Staff Photo: Jason Braverman. Brookwood grad Clayton Cain, who played college baseball at Georgia and Valdosta State, has joined The HittersBox in Duluth as a coach and instructor.
Clayton Cain, 24, is an instructor and coach at The Hitter'sBox in Duluth and also works in ticket sales and promotions with the Sunbelt Baseball League. The 2005 Brookwood grad played college baseball at Georgia and Valdosta State, and spent the 2010-11 school year as a graduate assistant at Georgia State.
Cain, who plans to begin law school next year with the goal of being a baseball agent, got married to former Parkview basketball standout Sara Kate Greene last October.
In this installment of "Getting to Know...", Cain talks with sports editor Will Hammock about becoming a sports agent, the best pitcher he's ever faced and his wife's golf game.
WH: How excited are you to be involved with baseball again as an instructor and coach? Do you like it at The HittersBox?
CC: When Jasha (Balcom) called me, I had already been talking to Michael McRee, we grew up playing together. I told him if anything opens up at HittersBox let me know because I love teaching the game and I love being around it. So Jasha called me up and he said they were starting some travel ball teams and looking for more instructors. I was ecstatic right away. Getting a chance to work with local kids and being able to pass on what I've learned over the years is extremely rewarding. Especially to see kids progress from little league to 13-14 travel ball to high school. That will be the most exciting part, seeing them progress.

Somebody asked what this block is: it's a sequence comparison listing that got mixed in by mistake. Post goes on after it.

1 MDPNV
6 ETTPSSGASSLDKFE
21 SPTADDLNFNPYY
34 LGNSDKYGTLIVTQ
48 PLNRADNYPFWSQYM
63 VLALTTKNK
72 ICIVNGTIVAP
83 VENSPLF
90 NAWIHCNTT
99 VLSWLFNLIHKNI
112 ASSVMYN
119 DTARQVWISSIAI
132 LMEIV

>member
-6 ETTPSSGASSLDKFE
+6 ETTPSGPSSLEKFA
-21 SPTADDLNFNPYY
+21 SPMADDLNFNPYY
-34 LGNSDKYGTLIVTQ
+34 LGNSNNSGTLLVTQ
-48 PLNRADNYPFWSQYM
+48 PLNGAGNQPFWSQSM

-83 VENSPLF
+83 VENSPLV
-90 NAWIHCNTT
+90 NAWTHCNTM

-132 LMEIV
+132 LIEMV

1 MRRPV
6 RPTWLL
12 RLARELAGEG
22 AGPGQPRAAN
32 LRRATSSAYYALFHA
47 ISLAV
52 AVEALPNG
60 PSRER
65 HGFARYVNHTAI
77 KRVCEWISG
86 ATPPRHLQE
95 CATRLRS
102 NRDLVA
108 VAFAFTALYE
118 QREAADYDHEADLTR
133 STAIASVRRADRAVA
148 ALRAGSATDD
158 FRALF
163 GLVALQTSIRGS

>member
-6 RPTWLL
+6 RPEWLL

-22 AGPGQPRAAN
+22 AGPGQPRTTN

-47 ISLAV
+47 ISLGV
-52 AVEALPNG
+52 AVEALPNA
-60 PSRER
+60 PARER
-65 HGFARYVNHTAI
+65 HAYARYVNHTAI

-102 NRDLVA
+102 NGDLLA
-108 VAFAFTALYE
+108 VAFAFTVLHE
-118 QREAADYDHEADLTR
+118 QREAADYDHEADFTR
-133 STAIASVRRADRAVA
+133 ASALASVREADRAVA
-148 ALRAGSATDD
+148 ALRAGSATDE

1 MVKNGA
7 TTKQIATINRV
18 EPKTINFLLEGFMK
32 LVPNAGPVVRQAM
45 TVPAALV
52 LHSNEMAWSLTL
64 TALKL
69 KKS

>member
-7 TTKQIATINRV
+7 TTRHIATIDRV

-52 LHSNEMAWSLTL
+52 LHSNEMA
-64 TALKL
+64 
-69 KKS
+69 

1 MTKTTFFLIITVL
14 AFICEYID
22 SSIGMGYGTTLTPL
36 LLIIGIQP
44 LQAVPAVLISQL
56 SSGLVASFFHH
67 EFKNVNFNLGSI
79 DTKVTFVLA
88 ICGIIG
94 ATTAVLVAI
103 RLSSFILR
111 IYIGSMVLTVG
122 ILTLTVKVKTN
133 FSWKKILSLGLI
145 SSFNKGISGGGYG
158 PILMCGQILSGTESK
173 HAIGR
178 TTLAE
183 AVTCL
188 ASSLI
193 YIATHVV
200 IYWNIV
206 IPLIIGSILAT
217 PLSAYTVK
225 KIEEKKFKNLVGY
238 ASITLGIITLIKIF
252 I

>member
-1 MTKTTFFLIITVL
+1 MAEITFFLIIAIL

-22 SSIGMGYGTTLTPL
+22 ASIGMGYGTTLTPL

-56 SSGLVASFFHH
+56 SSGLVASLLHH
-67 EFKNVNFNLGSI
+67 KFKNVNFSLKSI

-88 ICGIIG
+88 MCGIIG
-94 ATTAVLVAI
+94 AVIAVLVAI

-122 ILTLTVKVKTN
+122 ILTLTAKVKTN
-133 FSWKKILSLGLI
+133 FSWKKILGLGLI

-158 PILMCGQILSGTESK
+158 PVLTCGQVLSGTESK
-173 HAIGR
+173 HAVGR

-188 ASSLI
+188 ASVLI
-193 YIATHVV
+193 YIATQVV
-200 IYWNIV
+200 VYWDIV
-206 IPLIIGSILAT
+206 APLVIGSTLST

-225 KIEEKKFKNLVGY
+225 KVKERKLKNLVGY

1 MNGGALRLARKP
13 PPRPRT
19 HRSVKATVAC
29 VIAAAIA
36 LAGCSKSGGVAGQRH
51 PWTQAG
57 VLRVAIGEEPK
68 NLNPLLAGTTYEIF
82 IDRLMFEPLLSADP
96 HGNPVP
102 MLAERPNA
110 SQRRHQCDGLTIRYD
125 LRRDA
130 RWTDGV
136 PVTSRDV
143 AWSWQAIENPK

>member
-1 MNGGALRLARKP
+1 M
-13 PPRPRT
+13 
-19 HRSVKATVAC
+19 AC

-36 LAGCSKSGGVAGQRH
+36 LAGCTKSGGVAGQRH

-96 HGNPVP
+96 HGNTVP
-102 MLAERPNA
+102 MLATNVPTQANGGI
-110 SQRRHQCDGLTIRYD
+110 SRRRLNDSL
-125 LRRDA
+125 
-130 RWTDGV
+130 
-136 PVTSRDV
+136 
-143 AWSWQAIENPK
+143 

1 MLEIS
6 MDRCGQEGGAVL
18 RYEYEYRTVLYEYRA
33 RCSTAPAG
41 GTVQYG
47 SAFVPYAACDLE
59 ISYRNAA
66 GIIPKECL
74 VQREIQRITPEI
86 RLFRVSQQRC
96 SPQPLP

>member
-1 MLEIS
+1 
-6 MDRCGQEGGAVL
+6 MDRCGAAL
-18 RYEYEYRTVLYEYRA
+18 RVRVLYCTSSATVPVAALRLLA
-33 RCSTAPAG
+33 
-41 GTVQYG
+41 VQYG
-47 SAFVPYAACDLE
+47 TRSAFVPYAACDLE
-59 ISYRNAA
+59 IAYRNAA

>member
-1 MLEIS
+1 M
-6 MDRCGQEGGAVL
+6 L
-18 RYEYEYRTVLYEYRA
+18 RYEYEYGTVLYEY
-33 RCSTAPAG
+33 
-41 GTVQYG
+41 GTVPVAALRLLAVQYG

WH: What coaches influenced you the most?
CC: Coach Jones, Coach Doug Jones at Mill Creek. Coach (Rick) Howard at Brookwood. My two coaches at Valdosta were two of the biggest influences I ever had other than my father and my grandfather. Coach Todd Guilliams down there is one of the biggest influences in my life. To see the way he taught hitting and to see his passion for baseball, it's unreal. I've never seen anything like it. The time he spends with you, working on every little detail if you're in a slump. He'll spend hours with you making sure you're comfortable. He's the one who really made me want to get into teaching and teaching hitting.
WH: Do you see yourself staying in baseball for a long time?
CC: Baseball's been my life for 20-something years now and I don't see myself getting out of it any time. I'm going the law school route but that is all about helping me become a baseball agent. Even if I'm not necessarily in a coaching role, I still want to be around the game. I'm comfortable around the game. I know the game. I know the players. I know the personalities. I don't see myself getting away from that any time soon.